sudo apt update
sudo apt install default-jdk

The first will update the Pi, the second will install OpenJDK. Once it’s finished, type java --version , you should see something like this.

Ok! It’s finally time to install the server. Run the following command.

java -jar forgeServerInstaller.jar --installServer

You should be treated to a somewhat lengthly install process. Once complete, enter ls again to see the generated files.

You won’t have all of these, that’s ok. The most important things here are eula.txt , forge-1.16.4.jar , server.properties , world , and mods .

You’ll have to edit the eula.txt file before we continue. Enter sudo nano eula.txt . It should open in an editable interface. Simply change false to true . Press ctrl + x to close, agreeing to save in the process.

server.properties is where you can edit your server rules. Feel free to edit it in the same way, or leave it all on default.

world is the folder that acts as your world’s save file. You can move this between servers if you want to save the landscape all the buildings that you’ve made with your friends, or periodically back this up with scp to avoid losing progress.

mods may not exist. If it does, we’re actually going to remove it to make things easier. If you have a mods folder, remove it by entering rm -rf mods. This is where we’ll move all of our downloaded mods .jar files. If fact, let’s do that now.

Go back to your other terminal window (the one pointed at your desktop). Place all of your downloaded mods in a folder called mods on your desktop. In the terminal, enter this:

scp -r ./mods pi@<Pi IP address>:/home/pi/forge_server

After entering the Pi’s password and waiting, the mods folder should be on the server. Awesome! Our mods are installed.

Finally, forge-1.16.4.jar is the file we’ll use to start the server. I like to copy this file with a new name to make things easier.

cp ./forge-1.16.4.jar ./forge.jar

This will make a new file called forge.jar that we can use instead. Totally optional.

Starting the Server

Here’s the big moment. Run this command to start the server.

java -Xmx7G -jar forge.jar

What are we actually doing here? We’re using Java to run the .jar file like an executable, but there’s an extra flag in there too, -Xmx7G . We’re explicitly allowing Java to use as much RAM as it needs up to 7GB. It’s also why we needed the 64bit version of Raspian, since the 32bit version won’t allow this memory allocation.

The Pi we’re using has 8GB of RAM, so we’re reserving 1 for the OS. If your Pi is the 4GB model, adjust accordingly, but I highly recommend upgrading for this project.

Cross your fingers and watch the terminal. You should see some messages roll past about the mods you’re using, a progress bar of the world being created, then finally a blank line with the occasional message populated.

Yes! It worked! If it didn’t, you’ve got some trouble shooting to do. Fortunately, the error messages are well documented and you’ll find plenty of help online by copy / pasting them into Google.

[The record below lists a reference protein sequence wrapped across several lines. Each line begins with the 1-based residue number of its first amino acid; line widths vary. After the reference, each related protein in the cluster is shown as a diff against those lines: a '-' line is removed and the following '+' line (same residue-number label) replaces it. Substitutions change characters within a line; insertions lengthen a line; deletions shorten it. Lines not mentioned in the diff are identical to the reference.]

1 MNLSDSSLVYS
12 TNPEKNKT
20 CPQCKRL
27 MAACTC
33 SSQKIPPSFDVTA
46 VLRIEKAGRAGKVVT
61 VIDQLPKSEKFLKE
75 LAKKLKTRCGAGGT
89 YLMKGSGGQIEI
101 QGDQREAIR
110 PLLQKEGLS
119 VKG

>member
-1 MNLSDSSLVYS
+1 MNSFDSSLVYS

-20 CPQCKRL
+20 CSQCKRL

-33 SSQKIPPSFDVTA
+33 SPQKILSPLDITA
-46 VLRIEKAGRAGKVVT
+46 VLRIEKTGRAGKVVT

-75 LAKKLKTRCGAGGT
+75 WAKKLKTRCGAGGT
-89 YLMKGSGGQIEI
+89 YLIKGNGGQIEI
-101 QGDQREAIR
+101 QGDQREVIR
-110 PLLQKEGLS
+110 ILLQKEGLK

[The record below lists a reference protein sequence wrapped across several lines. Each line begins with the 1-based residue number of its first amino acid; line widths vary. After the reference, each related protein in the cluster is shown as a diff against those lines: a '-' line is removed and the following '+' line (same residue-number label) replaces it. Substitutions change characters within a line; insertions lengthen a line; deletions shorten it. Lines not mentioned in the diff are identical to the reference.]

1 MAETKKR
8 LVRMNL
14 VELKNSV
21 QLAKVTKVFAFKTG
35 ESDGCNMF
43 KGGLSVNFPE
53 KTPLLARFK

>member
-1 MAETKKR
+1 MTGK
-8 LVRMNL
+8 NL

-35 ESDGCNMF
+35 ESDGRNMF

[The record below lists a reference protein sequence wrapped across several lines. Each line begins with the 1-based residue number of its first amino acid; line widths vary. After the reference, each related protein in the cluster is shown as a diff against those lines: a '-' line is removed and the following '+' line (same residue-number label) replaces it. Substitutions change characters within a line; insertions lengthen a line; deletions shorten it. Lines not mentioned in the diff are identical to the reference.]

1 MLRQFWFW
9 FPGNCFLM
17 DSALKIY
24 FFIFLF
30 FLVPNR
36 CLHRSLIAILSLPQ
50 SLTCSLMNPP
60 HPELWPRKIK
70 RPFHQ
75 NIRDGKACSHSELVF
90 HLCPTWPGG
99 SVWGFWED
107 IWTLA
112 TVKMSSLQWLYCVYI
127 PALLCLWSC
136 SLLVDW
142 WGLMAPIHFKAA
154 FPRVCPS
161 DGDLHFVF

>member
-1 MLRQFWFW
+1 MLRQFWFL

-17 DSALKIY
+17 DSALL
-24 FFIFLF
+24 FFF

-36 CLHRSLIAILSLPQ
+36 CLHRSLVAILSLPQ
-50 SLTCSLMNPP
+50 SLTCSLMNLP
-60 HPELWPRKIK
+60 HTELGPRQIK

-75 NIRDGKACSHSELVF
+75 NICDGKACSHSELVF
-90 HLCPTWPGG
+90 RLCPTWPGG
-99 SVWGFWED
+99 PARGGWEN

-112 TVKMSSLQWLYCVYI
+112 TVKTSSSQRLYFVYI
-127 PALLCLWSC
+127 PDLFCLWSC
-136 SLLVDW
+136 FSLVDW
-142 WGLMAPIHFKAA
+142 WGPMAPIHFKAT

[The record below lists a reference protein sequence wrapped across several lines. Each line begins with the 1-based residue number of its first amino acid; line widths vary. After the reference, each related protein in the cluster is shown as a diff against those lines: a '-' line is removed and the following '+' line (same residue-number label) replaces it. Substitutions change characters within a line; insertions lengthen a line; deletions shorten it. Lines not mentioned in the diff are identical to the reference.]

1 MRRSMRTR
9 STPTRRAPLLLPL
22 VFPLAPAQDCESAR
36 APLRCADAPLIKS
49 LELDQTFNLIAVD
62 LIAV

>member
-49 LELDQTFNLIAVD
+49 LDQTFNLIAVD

Playing on the Server

At this point, you should be able to join a game on your server. Launch Forge from your Minecraft launcher. Remember that the mods you’re using need to exactly match those on the server, with the exception of client-side only mods.

Select multiplayer, then direct connection. Type the local IP address of your Pi into the field and press Join Server. If you’re able to connect, you should see a message in the terminal saying ‘Player <player name> connected’.

That’s it! You’re now playing on a server you created and are hosting on a Raspberry Pi! Pretty cool. There are two more things we need to do to get your friends online though.

First, you’ll need to establish port forwarding in your router’s configuration. This will expose the IP address of the Pi to the internet so people outside your local connection can access it. WARNING: port forwarding can be dangerous. Don’t ever give this IP address to people you don’t trust.

How to do this exactly will depend on your router, but open up the settings page in the same way you did before. For my router, the configuration is under Advanced > Security > Port Forwarding. Set up port forwarding for your Pi’s IP address, the port number is 25565.

Once port forwarding is established, we need the global IP address of the Pi. The easiest way to do this is by going to the Pi’s terminal window, killing the server by typing ctrl + c, then entering the following:

curl icanhazip.com

You should be returned with the IP address of your Pi. You can use that to access the server from outside your network.

The last step is to run the server as a background process. Right now, if you exit the ssh session of the Pi, the server will stop running. To run it as a background process, start the server like this instead:

nohup java -Xmx7G -jar forge.jar&

If it goes well, you won’t see anything happening. So how can you verify that the server is running? Use the top command to see a list of running processes. You should see one labeled java using a fair amount of resources.

If you want to kill the server, use top to find the PID of the service running the server. It should be a three to five digit number. Once you’ve found it, exit top using ctrl + c, then enter kill <PID>. This will kill the server process.

Run the server again, then enter exit to leave the ssh session. Your Pi will continue to happily run the server.

That’s it! You and your friends can now play whenever you want without needing to pay monthly fees. If your server ever crashes, follow the steps to ssh into the Pi and restart the server. Enjoy!

Web Developer and Tech Enthusiast